Stealing from American taxpayers is still theft.
❝ A sense of humor, appreciation of a good joke, knowing when to let the stupid ones go, and the ability to tell the difference is a very basic part of human socialization and the ability to interact with others. Donald Trump’s inability to do so is a central part of his character, and everything he’s ever done is an indication that he possesses the dullest of minds, a feeble flesh so consumed with superficiality and the selfishness of ego, so obsessed with the perceptions of others and protecting the fragile shell of his self-worth that he is incapable of appreciating the wonders and the miracles that five thousand years of human civilization have to offer to him. This leaves him devoid of leadership qualities. More significantly, since he has a fundamental lack of appreciation for what our country is and what it can produce and what people have to offer, how can he be trusted to guide this nation into the future?
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A new rule that aims to safeguard essential antibiotics for humans by limiting their use in food animals is now fully in effect.
Under the Food and Drug Administration policy, antibiotics that have been designated “medically important” — in other words, they’re needed to treat people — cannot legally be given to healthy animals to speed their growth. The policy, three years in the making, required producers of agricultural antibiotics to change labeling on the drugs to make clear they should not be used for so-called growth promotion. All manufacturers agreed to abide by the new rule.
The policy also requires that from now on, food animals can only be given medically important drugs under the supervision of a veterinarian — a move designed to restrict their use to the treatment of animal illnesses.
An FDA report on antibiotic use in food-producing animals released just before Christmas revealed that sales of medically important antibiotics rose by 2 percent in 2015, and that from 2009 to 2015 sales of these drugs to the food animal sector increased by 26 percent. The increased sales in 2015 could be the result of a commensurate rise in food animals produced — but critics of the heavy use of these drugs in agriculture note sales haven’t come down…
Scientists and public health professionals have long warned that the increasing use of antibiotics in the rearing of food animals such as chickens, pigs and cattle, and farmed fish and seafood is fueling a rise in so-called superbugs — bacteria capable of evading the drugs.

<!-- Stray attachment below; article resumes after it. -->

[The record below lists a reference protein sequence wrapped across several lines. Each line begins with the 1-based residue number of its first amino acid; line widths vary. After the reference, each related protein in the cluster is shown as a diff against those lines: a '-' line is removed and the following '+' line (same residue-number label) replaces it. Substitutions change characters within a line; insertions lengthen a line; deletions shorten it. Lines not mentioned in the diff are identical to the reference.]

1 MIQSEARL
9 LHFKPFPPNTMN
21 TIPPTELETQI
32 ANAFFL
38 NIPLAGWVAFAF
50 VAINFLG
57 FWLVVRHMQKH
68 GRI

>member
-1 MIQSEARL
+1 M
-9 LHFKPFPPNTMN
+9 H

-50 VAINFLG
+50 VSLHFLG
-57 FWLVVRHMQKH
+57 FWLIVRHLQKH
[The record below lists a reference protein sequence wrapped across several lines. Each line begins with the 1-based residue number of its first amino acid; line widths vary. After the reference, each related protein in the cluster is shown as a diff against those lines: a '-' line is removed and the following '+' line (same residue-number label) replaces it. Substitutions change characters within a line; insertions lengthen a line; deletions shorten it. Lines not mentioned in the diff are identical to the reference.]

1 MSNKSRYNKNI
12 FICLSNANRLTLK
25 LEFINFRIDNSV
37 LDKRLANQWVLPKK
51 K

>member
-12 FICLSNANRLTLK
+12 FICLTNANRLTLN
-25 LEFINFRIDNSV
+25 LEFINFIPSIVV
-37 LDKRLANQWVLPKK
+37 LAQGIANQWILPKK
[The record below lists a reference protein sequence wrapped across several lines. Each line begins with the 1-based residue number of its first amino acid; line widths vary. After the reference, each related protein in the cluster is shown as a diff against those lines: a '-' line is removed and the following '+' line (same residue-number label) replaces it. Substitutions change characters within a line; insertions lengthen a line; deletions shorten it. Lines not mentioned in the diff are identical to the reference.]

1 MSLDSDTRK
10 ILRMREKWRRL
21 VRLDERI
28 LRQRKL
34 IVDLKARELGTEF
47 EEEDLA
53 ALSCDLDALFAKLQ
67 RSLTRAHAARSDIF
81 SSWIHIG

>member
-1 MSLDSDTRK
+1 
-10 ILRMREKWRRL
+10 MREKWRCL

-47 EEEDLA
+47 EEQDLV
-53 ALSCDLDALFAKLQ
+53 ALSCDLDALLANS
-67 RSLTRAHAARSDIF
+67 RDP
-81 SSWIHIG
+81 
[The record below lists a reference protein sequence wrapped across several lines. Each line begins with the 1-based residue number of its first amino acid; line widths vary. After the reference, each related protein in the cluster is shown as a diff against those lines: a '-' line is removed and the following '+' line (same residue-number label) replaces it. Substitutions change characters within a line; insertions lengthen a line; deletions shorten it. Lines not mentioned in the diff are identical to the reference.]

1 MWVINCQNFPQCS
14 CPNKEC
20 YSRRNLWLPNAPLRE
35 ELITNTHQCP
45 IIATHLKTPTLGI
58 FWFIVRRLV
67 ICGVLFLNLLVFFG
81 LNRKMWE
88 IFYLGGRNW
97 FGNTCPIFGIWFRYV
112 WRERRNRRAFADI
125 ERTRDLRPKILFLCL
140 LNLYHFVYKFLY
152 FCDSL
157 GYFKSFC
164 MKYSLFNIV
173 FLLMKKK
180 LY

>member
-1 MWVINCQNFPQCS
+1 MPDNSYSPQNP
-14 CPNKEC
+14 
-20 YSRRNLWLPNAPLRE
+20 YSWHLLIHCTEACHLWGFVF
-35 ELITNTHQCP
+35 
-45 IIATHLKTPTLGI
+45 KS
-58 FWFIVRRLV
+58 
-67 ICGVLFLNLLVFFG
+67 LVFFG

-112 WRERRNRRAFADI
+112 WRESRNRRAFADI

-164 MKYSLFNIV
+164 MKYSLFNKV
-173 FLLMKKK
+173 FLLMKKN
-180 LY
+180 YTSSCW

That puts at risk procedures that have revolutionized modern medicine. Organ transplants, cardiac bypass surgeries, even safe caesarean section births are an accepted part of medical practice but could become much more dangerous to perform if superbugs continue to proliferate…
As things currently stand, antibiotics can be used to prevent illness, which can also lead to prolonged use. Advocates for more judicious use of antibiotics in agriculture argue that this is growth promotion by another name. They insist disease prevention goals should be achieved through better and more humane production practices that reduce the disease risks associated with factory farming.
And, so, the battle is won; but, not the war. Humane, healthy conditions for livestock are important to the health of consumers in more ways than one. Most reasonable, informed people know this. Politicians and their appointees invoke the ever-present American god of sophistry to pretend otherwise.
❝ Miriam Grunstein is an attorney and former advisor to the Mexican Senate on energy and international law. Legislation has been proposed at the Mexican Senate that bans the use of public funds on any project that is “against the country’s interest.” That’s widely taken to mean the wall.
“Just because of, you know, tantrums, we could really waste a golden opportunity of uniting,” Grunstein said.
❝ The proposed Mexican legislation would lead to a review of some of the most fundamental treaties between the two countries, among them the 1848 Treaty of Guadalupe. The treaty ceded Texas and California, as well as parts of Arizona, Colorado, New Mexico, Nevada, Utah and Wyoming to the U.S.
❝ The bill also states, “in cases where the assets of our fellow citizens or companies are affected by a foreign government, as Donald Trump has threatened, the Mexican government should proportionally expropriate assets and properties of foreigners from that country on our territory.”
Translated that means that should Trump follow through on threats to expand the wall, withdraw U.S. participation in NAFTA or stop remittances, Mexico could target U.S. assets in Mexico. Assets estimated by the Office of the U.S. Trade Representative at over $100 billion.
Trump’s blather seems to have drawn a film of ignorance over the brains of many papier-mache journalists. Favorite example? Financial analysts who wonder why housing construction “suddenly” lacks sufficient skilled and/or experienced labor to meet demand.
Reason 1: Greedy contractors who put Mexican immigrant labor to work for cheaper than trained native workers. Driving the latter from that jobs market a couple of decades ago.
Reason 2: The Great Bush Recession killed many of those jobs. Folks went back to Mexico. Harder to return, now – especially since many of those who returned to Mexico now have jobs back home. Why come here to get their chops busted all over again?